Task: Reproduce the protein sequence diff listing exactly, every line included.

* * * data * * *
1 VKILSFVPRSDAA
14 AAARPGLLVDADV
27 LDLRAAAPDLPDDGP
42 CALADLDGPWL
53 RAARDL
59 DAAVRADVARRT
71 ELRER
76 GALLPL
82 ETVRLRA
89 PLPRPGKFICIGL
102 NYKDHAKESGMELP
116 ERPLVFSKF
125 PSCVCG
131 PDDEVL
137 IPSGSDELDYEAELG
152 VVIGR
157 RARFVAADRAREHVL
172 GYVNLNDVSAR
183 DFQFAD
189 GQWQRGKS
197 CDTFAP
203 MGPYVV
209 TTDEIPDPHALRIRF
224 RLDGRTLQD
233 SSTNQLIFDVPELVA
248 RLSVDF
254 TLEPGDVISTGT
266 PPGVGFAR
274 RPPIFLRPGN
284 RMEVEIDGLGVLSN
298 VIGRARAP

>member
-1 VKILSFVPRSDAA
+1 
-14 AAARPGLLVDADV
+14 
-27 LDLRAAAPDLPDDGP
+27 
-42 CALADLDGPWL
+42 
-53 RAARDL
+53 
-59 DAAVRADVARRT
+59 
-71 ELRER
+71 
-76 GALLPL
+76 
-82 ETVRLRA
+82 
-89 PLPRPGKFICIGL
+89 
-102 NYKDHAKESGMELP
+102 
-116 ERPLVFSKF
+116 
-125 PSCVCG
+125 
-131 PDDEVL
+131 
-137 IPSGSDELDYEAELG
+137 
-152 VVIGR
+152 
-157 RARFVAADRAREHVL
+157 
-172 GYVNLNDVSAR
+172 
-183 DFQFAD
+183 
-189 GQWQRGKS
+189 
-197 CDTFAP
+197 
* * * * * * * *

1 VKILSFVPRSDAA
14 AAARPGLLVDADV
27 LDLRAAAPDLPDDGP
42 CALADLDGPWL
53 RAARDL
59 DAAVRADVARRT
71 ELRER
76 GALLPL
82 ETVRLRA
89 PLPRPGKFICIGL
102 NYKDHAKESGMELP
116 ERPLVFSKF
125 PSCVCG
131 PDDEVL
137 IPSGSDELDYEAELG
152 VVIGR
157 RARFVAADRAREHVL
172 GYVNLNDVSAR
183 DFQFAD
189 GQWQRGKS
197 CDTFAP
203 MGPYVV
209 TTDEIPDPHALRIRF
224 RLDGRTLQD
233 SSTNQLIFDVPELVA
248 RLSVDF
254 TLEPGDVISTGT
266 PPGVGFAR
274 RPPIFLRPGN
284 RMEVEIDGLGVLSN
298 VIGRARAP

>member
-1 VKILSFVPRSDAA
+1 
-14 AAARPGLLVDADV
+14 
-27 LDLRAAAPDLPDDGP
+27 
-42 CALADLDGPWL
+42 
-53 RAARDL
+53 
-59 DAAVRADVARRT
+59 
-71 ELRER
+71 
-76 GALLPL
+76 
-82 ETVRLRA
+82 
-89 PLPRPGKFICIGL
+89 
-102 NYKDHAKESGMELP
+102 
-116 ERPLVFSKF
+116 
-125 PSCVCG
+125 
-131 PDDEVL
+131 
-137 IPSGSDELDYEAELG
+137 
-152 VVIGR
+152 
-157 RARFVAADRAREHVL
+157 
-172 GYVNLNDVSAR
+172 
-183 DFQFAD
+183 
-189 GQWQRGKS
+189 
-197 CDTFAP
+197 